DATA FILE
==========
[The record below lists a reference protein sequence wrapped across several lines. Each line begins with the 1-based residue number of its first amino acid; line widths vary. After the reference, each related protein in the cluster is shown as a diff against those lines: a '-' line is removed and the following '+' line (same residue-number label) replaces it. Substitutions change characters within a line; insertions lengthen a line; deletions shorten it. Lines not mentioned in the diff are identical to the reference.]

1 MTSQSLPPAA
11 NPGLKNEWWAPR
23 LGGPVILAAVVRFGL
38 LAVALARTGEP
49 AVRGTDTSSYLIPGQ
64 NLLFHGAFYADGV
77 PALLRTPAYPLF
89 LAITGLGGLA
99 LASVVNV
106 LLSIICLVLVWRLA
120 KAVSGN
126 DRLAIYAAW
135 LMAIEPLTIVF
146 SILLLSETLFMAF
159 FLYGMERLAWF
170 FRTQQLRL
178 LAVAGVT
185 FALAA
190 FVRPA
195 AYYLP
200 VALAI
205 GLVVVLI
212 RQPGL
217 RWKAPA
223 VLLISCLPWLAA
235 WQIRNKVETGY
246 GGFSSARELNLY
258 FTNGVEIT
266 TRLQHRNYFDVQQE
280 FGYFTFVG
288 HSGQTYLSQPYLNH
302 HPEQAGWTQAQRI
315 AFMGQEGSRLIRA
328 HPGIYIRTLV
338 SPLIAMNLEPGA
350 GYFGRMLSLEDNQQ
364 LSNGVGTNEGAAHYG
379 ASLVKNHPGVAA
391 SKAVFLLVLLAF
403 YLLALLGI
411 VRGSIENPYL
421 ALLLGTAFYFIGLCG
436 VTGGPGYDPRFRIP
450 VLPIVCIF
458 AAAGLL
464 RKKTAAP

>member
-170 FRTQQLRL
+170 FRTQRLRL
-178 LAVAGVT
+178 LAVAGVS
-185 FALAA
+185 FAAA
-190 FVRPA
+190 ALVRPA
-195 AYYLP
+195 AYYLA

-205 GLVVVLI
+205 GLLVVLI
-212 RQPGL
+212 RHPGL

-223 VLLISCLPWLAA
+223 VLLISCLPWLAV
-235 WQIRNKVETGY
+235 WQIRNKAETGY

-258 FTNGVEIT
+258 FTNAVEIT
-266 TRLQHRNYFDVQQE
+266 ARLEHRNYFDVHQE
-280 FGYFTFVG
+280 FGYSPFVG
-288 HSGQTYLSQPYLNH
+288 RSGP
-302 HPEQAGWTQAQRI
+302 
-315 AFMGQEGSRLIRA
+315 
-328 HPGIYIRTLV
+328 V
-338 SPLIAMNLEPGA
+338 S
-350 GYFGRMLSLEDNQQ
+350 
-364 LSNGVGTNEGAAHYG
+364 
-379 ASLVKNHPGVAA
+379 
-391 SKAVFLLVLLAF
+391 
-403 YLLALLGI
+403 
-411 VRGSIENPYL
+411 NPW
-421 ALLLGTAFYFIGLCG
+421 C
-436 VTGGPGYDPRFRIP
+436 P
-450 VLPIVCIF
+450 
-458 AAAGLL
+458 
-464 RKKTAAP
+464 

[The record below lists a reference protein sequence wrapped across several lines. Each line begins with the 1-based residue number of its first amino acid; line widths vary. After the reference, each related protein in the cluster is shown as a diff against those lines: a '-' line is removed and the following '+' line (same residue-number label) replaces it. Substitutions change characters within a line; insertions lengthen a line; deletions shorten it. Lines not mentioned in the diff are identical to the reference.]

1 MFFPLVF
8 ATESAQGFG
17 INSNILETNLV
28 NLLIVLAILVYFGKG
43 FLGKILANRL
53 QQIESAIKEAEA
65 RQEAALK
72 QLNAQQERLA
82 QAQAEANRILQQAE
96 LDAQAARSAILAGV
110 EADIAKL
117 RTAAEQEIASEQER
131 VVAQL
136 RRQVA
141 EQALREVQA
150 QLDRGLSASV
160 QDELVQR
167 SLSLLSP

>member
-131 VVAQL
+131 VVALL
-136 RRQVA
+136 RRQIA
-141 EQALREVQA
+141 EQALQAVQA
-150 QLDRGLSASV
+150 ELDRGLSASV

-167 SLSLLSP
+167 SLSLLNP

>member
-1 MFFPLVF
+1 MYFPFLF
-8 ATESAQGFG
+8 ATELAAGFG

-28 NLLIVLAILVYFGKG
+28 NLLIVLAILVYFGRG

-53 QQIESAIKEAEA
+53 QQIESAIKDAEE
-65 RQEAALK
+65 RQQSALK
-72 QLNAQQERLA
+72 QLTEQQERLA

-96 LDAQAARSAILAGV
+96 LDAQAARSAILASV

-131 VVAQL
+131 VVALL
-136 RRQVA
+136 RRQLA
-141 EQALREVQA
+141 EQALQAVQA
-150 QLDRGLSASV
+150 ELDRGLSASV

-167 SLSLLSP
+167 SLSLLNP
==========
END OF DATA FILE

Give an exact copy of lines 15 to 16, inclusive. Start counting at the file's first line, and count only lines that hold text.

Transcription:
146 SILLLSETLFMAF
159 FLYGMERLAWF